We are coming up on some of the most difficult times of the year when parents are newly separated or even divorced-Thanksgiving, Hanukkah, and Christmas. The bottom line is-holidays will be different but they can be less stressful with planning. Don’t set yourself up for disappointment. Children can adapt to different rituals. They can eat a traditional meal at a non-traditional time. They can eat a non-traditional meal and turn it into a “new tradition”. They can open presents on a different day. They can light candles in a different house. A plan and the attitude of the parents can make all the difference to the children.
What day are they going to be with one parent? Are they going to split the day between the parents? What have you been your family’s traditions? Some of them can be changed. It may be necessary to explain to extended family that timing for an event may need to be modified. Money is an additional stress at the holidays. If you talk to the other parent, discuss who will buy what items on a wish list. These should be events the children can remember without conflict between their parents or extended family.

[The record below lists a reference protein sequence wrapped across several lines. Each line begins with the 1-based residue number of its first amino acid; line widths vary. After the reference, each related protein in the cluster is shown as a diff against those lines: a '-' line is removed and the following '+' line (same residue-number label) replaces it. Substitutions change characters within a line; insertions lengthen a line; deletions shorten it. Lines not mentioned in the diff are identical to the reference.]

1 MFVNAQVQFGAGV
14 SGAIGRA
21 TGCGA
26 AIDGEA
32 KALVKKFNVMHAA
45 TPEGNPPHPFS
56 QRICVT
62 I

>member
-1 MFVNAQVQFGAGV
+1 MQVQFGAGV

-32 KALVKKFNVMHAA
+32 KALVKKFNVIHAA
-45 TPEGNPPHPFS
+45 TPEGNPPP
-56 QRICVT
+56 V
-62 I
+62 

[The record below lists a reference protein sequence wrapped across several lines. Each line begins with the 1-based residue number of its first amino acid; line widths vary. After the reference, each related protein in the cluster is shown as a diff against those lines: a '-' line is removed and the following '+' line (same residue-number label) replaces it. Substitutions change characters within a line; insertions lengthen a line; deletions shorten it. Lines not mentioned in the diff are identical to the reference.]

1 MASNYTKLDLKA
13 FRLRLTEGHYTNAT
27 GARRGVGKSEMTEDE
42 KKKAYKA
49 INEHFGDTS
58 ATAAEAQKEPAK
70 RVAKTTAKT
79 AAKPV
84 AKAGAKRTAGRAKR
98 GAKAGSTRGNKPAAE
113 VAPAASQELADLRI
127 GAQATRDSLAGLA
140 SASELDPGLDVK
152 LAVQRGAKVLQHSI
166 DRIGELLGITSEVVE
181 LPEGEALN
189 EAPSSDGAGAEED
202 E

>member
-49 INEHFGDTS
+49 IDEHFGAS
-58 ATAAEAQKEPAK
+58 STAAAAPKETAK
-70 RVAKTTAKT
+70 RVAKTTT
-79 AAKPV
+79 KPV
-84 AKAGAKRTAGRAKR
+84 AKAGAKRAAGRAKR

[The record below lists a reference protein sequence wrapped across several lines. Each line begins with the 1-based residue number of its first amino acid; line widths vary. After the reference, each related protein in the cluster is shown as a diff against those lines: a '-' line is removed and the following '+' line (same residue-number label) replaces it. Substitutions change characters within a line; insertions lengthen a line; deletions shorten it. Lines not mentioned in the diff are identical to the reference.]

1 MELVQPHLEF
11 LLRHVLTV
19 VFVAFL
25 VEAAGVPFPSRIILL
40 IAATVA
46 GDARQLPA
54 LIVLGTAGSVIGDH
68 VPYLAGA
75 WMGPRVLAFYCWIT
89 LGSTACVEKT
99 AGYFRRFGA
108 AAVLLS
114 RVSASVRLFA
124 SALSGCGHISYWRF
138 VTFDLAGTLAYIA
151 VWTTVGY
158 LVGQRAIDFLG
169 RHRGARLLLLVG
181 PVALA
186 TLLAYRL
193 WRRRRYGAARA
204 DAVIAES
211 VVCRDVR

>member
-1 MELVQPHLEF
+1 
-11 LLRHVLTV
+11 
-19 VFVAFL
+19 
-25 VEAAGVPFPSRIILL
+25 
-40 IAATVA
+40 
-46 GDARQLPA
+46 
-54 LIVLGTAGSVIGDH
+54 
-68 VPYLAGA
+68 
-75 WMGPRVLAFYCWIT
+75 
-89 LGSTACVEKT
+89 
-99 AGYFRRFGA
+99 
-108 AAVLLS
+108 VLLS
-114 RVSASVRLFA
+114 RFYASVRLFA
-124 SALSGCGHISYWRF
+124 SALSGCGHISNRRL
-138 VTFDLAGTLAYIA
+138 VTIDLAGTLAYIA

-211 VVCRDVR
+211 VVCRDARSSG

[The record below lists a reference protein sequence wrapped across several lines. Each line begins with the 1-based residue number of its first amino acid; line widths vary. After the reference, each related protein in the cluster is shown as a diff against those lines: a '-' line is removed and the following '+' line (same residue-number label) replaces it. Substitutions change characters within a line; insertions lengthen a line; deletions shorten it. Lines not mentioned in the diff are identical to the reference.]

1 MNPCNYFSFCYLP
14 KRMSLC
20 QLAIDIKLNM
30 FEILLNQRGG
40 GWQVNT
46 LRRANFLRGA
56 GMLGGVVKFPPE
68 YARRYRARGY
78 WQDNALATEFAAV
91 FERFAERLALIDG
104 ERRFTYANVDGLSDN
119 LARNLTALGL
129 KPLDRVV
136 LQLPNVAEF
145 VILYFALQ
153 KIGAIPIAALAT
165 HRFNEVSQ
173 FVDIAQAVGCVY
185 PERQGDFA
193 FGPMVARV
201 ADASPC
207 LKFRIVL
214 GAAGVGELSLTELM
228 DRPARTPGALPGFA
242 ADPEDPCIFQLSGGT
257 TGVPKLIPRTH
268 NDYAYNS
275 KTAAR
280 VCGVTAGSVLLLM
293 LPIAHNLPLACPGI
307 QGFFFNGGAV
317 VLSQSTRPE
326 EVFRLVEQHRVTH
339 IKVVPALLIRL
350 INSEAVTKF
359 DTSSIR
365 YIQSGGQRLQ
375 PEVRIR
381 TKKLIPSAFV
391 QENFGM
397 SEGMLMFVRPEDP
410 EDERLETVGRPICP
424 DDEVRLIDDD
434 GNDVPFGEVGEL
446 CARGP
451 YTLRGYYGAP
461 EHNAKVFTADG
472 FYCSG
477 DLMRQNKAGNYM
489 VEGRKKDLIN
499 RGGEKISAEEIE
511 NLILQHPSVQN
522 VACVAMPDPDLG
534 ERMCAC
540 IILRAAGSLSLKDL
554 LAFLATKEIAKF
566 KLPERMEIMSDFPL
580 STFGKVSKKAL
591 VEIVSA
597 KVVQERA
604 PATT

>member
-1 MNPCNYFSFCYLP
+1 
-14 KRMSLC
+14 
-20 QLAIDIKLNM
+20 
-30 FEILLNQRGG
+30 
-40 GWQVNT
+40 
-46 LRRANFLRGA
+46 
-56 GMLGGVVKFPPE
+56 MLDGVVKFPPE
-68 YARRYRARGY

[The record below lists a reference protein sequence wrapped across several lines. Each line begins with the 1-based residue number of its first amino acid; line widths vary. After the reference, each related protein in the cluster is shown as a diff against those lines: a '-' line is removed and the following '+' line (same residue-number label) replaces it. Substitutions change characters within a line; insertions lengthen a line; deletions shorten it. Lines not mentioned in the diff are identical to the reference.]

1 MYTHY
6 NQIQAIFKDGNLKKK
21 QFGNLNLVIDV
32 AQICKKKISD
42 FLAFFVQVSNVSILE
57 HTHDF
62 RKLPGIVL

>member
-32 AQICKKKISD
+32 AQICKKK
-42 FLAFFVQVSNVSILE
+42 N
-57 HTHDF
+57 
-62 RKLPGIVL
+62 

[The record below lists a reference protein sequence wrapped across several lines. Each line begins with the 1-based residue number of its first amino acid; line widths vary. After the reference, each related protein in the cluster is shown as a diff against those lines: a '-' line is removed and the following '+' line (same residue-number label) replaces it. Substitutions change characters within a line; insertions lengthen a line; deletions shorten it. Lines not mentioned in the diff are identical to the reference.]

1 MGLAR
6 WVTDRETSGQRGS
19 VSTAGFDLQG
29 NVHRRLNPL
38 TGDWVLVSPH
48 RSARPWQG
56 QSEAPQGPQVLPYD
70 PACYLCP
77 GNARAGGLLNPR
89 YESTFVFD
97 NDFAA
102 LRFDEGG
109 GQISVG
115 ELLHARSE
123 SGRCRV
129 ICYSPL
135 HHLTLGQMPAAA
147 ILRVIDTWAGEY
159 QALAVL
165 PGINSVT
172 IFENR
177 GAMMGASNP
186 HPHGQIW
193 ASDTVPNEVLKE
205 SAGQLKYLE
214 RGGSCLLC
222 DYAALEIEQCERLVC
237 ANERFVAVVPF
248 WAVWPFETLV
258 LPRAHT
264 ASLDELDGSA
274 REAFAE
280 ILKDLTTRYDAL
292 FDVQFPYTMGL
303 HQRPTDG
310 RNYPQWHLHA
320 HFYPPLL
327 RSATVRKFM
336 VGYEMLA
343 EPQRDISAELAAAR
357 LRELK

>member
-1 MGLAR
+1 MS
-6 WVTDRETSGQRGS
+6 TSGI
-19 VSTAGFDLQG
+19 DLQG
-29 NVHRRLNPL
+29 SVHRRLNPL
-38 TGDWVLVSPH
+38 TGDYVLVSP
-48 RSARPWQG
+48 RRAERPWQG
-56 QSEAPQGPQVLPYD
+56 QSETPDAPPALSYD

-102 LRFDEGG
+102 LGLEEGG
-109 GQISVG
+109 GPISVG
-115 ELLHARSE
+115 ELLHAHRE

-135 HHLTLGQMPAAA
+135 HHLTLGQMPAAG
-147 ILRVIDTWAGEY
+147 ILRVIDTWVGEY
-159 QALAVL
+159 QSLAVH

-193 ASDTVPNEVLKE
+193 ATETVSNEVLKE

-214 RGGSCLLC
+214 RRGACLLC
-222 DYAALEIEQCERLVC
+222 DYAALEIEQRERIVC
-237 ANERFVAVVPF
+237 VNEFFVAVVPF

A solid plan can accomplish that. If you do not have a plan in place for the holidays-do it now-in writing in order to make sure that everyone, especially the children, know what to expect.